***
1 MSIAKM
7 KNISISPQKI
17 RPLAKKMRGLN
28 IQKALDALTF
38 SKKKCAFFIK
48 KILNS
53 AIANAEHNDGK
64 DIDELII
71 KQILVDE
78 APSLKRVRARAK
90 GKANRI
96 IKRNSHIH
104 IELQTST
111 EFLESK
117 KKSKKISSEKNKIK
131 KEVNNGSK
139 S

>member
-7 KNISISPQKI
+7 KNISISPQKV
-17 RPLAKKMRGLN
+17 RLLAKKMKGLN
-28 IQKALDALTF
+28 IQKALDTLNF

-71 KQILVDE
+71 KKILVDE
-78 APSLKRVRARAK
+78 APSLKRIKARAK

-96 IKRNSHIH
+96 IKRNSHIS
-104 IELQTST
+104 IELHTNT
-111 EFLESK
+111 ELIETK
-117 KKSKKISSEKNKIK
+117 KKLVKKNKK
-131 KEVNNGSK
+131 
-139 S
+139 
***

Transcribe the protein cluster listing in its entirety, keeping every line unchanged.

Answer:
1 MSIAKM
7 KNISISPQKI
17 RPLAKKMRGLN
28 IQKALDALTF
38 SKKKCAFFIK
48 KILNS
53 AIANAEHNDGK
64 DIDELII
71 KQILVDE
78 APSLKRVRARAK
90 GKANRI
96 IKRNSHIH
104 IELQTST
111 EFLESK
117 KKSKKISSEKNKIK
131 KEVNNGSK
139 S

>member
-7 KNISISPQKI
+7 KNISISPQKV
-17 RPLAKKMRGLN
+17 RLLAKKMKGLN
-28 IQKALDALTF
+28 IQKALDTLNF

-71 KQILVDE
+71 KKILVDE
-78 APSLKRVRARAK
+78 APSLKRIKARAK

-96 IKRNSHIH
+96 IKRNSHIS
-104 IELQTST
+104 IELHTNT
-111 EFLESK
+111 ELIETK
-117 KKSKKISSEKNKIK
+117 KKLVKKNKK
-131 KEVNNGSK
+131 
-139 S
+139 